Undocumented migrants


The temperature is 2C as I write, and brightening up my very urban and fairly monochrome London backyard…


… there be parrots.P1160959P1170054


Londoners may not be surprised, but the rest of you probably associate London with pigeons, not parrots. This pigeon-toed pigeon is looking down on these foreign arrivistes in quivering disbelief, if not affront:


The bright green invading hordes are Ring-necked Parakeets (Psittacula krameri manillensis), and there are many theories as to how they arrived in England from India, but they are now very well established in London and the South East. They have been breeding in England since 1969, and the latest count had 8600 breeding pairs. Read this if you would like more background:


They travel in noisy flocks, sometimes hundreds strong:


and perch or preen on anything tall, including TV antennae.


At this time of year they are pairing off:



I photographed all these from our fourth-floor balcony, as they preened to fluff up their plumage for our Northern climes.



PS: They are also called Rosy-necked Parakeets, here’s why:


And I am thrilled they have come to live in my city.











In the deep midwinter..

In the last few days we have watched the pristine beauty of an icestorm on Christmas Eve, followed by six inches of fresh powdery snow on Christmas morning.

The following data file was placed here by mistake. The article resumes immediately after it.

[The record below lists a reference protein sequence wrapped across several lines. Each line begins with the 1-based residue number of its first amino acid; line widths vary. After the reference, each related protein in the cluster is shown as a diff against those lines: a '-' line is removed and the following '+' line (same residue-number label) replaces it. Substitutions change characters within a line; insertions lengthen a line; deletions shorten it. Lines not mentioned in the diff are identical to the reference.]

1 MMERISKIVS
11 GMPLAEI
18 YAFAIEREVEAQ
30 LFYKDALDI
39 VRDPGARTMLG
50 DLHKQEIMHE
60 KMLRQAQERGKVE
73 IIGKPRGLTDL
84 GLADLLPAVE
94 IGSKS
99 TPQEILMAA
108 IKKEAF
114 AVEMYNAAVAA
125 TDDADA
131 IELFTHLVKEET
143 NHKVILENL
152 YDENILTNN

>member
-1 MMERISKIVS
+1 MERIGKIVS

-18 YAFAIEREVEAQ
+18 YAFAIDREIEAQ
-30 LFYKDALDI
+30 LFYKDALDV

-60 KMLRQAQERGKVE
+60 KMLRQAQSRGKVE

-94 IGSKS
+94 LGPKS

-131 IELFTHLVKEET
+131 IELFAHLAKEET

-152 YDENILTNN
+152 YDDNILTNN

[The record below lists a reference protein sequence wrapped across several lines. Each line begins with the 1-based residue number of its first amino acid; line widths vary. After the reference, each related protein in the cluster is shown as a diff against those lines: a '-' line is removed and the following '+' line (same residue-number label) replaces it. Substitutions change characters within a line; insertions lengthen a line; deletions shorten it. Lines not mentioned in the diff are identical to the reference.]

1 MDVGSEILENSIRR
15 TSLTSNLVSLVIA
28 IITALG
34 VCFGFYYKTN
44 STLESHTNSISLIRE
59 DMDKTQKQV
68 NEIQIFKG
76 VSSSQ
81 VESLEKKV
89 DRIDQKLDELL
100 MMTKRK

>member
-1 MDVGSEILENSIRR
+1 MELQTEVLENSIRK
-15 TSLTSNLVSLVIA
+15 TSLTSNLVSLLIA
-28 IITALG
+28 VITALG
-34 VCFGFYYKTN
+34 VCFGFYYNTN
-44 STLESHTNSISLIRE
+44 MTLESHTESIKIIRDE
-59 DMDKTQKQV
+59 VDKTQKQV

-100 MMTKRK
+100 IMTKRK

And through the deep deep freeze life goes on. Our new granddaughter Ellie arrived today, 8lbs 3oz and a lot of black hair!

Japanese maple bud encased in ice after an ice storm on Christmas Eve in Carlisle, Mass


Red and white…

The scarlets and vermilions of these Ecuadorian cloud forest wildflowers eclipse any poinsettias in my local shops.

Or these:

Or these:

But our colder Christmas surroundings bring snow and frost, with a different whiter beauty.





And so enjoy this time to remember old and true friends, and reach out to new ones.


Have a wonderful Christmas and New Year.

Two toucans too..

Ecuador has five or six proper toucans: they are my kind of bird, being large and grand and brightly colored, so even I can see them.  Most are sub-tropical, but some are montane species living in the Andes cloud forests on the Western slopes, like my first one.

This male Plate-billed Mountain Toucan was perched on a branch near his nest, and inside the nest hole his mate was sitting on their eggs.  We thought he had brought food to sustain his lady-love, but eventually he selfishly ate this himself. The huge beak has serrated ‘teeth’, but despite this vicious-looking piece of machinery they are mainly fruit-eaters, supplemented by only occasional insects and lizards.

Plate-billed Toucan

The nest is in a perfectly round hole in a tree, and the female was not visible, although the guides said they had seen her.


These are birds that really shouldn’t be able to fly: their bills are enormous, and they look ludicrously unbalanced. The mystery was solved for me a few years ago in Brazil, where my lodge had a toucan’s bill on display. It turns out they are extremely light, being made of bony struts filled with a spongy keratin-like material. The photo below shows off his fine wings, which must help manage that beak in flight.

Plate-billed Toucan

My other toucans were Black-mandibled Toucans, also known as Yellow-throated Toucans, living in the sub-tropical Sumaco area on the Eastern slopes, in a large fruiting tree near my lodge:


They have bright blue feet, and flashes of red on the vent.

Yellow-throated Toucan